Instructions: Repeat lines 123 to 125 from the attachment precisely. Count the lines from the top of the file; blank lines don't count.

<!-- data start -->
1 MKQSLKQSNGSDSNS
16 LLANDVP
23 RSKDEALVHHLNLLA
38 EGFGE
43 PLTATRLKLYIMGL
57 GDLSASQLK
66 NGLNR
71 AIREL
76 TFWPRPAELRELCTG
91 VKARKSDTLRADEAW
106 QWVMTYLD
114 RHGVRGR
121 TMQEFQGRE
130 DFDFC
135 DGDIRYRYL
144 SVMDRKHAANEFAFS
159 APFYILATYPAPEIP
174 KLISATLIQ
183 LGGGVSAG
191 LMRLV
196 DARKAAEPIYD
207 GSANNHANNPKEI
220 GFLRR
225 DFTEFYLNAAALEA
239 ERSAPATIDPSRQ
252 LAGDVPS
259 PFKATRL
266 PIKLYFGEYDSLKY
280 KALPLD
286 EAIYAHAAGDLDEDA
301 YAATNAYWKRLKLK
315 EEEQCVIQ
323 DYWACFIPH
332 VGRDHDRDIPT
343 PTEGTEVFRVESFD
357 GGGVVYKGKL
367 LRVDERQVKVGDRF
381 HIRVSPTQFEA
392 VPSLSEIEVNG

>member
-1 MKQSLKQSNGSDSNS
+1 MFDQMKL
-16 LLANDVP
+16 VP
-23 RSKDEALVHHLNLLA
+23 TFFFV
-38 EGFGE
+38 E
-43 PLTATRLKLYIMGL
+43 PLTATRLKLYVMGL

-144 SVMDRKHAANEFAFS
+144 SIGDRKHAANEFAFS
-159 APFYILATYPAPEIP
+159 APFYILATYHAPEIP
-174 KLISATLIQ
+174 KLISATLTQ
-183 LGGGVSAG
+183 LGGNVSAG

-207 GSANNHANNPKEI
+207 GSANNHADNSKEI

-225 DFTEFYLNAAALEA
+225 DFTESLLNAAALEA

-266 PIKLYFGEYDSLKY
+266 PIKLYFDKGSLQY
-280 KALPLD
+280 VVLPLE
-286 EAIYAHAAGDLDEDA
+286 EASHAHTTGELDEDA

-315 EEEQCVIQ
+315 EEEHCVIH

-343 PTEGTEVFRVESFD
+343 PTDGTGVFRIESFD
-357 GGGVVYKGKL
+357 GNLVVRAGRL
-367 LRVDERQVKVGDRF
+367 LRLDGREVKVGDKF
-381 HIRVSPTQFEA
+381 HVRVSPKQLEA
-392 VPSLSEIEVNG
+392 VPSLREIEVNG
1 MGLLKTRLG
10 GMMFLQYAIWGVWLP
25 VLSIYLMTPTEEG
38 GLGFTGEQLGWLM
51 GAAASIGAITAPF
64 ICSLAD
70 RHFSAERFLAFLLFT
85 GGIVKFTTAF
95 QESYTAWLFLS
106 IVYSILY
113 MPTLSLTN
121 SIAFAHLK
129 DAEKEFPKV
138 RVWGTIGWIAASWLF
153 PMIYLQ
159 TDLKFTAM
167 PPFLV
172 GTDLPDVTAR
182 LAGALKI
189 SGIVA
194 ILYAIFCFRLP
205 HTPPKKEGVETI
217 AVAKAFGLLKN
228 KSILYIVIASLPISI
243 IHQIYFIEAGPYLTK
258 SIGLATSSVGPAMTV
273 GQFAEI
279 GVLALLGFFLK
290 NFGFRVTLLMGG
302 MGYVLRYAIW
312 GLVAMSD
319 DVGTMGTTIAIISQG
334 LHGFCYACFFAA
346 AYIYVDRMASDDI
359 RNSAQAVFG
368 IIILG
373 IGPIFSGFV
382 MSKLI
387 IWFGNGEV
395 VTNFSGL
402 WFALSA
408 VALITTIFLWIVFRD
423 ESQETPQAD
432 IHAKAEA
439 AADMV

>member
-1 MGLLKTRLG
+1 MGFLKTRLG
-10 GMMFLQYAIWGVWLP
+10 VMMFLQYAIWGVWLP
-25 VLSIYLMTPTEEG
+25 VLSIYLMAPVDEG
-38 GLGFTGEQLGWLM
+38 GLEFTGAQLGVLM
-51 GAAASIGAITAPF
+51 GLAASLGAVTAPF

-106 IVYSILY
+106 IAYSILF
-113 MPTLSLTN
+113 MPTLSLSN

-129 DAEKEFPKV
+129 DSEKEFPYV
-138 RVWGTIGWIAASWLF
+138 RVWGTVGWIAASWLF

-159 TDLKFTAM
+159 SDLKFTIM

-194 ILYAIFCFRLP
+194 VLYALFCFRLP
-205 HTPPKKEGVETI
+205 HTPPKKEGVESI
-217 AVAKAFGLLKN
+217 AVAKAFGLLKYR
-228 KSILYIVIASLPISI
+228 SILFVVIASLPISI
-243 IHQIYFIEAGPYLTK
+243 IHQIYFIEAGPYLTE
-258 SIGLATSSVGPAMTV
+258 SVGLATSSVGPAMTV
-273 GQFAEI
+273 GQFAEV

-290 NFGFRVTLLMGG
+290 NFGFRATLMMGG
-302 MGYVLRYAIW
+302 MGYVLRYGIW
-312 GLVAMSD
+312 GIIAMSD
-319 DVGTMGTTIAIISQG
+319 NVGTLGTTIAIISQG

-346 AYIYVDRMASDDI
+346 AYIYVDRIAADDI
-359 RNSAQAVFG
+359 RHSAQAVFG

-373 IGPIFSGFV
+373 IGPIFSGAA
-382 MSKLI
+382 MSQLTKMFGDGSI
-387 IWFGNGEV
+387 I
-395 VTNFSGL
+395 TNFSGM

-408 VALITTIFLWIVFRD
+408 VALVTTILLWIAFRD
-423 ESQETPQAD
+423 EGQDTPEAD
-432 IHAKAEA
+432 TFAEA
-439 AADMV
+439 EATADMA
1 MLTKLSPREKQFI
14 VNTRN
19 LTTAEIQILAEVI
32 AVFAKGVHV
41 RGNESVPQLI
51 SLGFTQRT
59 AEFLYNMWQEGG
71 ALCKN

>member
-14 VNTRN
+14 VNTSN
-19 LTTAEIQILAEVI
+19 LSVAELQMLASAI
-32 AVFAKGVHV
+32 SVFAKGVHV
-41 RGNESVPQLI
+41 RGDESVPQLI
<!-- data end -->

423 ESQETPQAD
432 IHAKAEA
439 AADMV